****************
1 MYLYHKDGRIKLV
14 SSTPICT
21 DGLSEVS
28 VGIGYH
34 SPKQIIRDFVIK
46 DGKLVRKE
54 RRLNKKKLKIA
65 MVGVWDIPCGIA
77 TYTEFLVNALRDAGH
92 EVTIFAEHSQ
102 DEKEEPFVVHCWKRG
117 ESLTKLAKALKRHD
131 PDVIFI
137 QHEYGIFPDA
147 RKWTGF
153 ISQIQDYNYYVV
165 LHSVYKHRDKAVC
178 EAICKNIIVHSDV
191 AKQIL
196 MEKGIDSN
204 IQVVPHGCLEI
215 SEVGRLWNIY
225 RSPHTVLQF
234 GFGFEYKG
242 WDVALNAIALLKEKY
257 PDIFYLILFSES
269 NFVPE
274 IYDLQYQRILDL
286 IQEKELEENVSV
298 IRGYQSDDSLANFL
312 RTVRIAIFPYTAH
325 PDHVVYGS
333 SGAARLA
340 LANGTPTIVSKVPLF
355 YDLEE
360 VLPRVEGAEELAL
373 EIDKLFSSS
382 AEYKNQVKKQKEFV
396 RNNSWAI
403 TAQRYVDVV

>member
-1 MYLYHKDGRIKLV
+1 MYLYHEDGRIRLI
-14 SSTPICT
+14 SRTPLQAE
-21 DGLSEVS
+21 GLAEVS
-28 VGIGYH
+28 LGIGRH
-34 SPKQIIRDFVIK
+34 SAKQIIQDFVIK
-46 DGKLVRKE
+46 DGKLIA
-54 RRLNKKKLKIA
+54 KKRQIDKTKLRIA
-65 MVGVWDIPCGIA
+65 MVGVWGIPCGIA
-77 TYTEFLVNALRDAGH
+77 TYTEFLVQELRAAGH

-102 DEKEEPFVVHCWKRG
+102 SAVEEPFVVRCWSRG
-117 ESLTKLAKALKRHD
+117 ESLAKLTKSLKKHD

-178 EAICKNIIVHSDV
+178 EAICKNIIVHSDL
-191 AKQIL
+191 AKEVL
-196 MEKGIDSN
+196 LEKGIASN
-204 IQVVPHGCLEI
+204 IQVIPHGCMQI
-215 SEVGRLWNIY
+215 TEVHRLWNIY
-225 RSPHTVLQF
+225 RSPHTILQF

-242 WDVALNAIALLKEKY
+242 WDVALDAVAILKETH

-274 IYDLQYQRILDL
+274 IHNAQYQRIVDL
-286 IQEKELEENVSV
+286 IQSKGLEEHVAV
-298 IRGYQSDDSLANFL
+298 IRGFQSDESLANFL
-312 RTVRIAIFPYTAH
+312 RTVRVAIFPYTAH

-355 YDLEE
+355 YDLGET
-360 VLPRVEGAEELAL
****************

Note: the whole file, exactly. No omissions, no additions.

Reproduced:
1 MYLYHKDGRIKLV
14 SSTPICT
21 DGLSEVS
28 VGIGYH
34 SPKQIIRDFVIK
46 DGKLVRKE
54 RRLNKKKLKIA
65 MVGVWDIPCGIA
77 TYTEFLVNALRDAGH
92 EVTIFAEHSQ
102 DEKEEPFVVHCWKRG
117 ESLTKLAKALKRHD
131 PDVIFI
137 QHEYGIFPDA
147 RKWTGF
153 ISQIQDYNYYVV
165 LHSVYKHRDKAVC
178 EAICKNIIVHSDV
191 AKQIL
196 MEKGIDSN
204 IQVVPHGCLEI
215 SEVGRLWNIY
225 RSPHTVLQF
234 GFGFEYKG
242 WDVALNAIALLKEKY
257 PDIFYLILFSES
269 NFVPE
274 IYDLQYQRILDL
286 IQEKELEENVSV
298 IRGYQSDDSLANFL
312 RTVRIAIFPYTAH
325 PDHVVYGS
333 SGAARLA
340 LANGTPTIVSKVPLF
355 YDLEE
360 VLPRVEGAEELAL
373 EIDKLFSSS
382 AEYKNQVKKQKEFV
396 RNNSWAI
403 TAQRYVDVV

>member
-1 MYLYHKDGRIKLV
+1 MYLYHEDGRIRLI
-14 SSTPICT
+14 SRTPLQAE
-21 DGLSEVS
+21 GLAEVS
-28 VGIGYH
+28 LGIGRH
-34 SPKQIIRDFVIK
+34 SAKQIIQDFVIK
-46 DGKLVRKE
+46 DGKLIA
-54 RRLNKKKLKIA
+54 KKRQIDKTKLRIA
-65 MVGVWDIPCGIA
+65 MVGVWGIPCGIA
-77 TYTEFLVNALRDAGH
+77 TYTEFLVQELRAAGH

-102 DEKEEPFVVHCWKRG
+102 SAVEEPFVVRCWSRG
-117 ESLTKLAKALKRHD
+117 ESLAKLTKSLKKHD

-178 EAICKNIIVHSDV
+178 EAICKNIIVHSDL
-191 AKQIL
+191 AKEVL
-196 MEKGIDSN
+196 LEKGIASN
-204 IQVVPHGCLEI
+204 IQVIPHGCMQI
-215 SEVGRLWNIY
+215 TEVHRLWNIY
-225 RSPHTVLQF
+225 RSPHTILQF

-242 WDVALNAIALLKEKY
+242 WDVALDAVAILKETH

-274 IYDLQYQRILDL
+274 IHNAQYQRIVDL
-286 IQEKELEENVSV
+286 IQSKGLEEHVAV
-298 IRGYQSDDSLANFL
+298 IRGFQSDESLANFL
-312 RTVRIAIFPYTAH
+312 RTVRVAIFPYTAH

-355 YDLEE
+355 YDLGET
-360 VLPRVEGAEELAL